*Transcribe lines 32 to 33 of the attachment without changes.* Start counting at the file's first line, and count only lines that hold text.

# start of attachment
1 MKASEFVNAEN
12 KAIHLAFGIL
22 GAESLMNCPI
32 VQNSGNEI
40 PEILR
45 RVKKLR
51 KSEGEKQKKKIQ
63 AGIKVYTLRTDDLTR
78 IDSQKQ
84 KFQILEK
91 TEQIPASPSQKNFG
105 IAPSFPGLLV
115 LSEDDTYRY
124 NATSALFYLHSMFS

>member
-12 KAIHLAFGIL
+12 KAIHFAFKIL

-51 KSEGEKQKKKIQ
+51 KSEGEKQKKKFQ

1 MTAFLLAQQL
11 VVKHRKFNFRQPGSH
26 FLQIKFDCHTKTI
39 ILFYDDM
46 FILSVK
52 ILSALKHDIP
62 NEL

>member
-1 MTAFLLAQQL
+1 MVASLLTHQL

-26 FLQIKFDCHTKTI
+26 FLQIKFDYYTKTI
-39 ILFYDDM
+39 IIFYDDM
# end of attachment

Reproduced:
-39 ILFYDDM
+39 IIFYDDM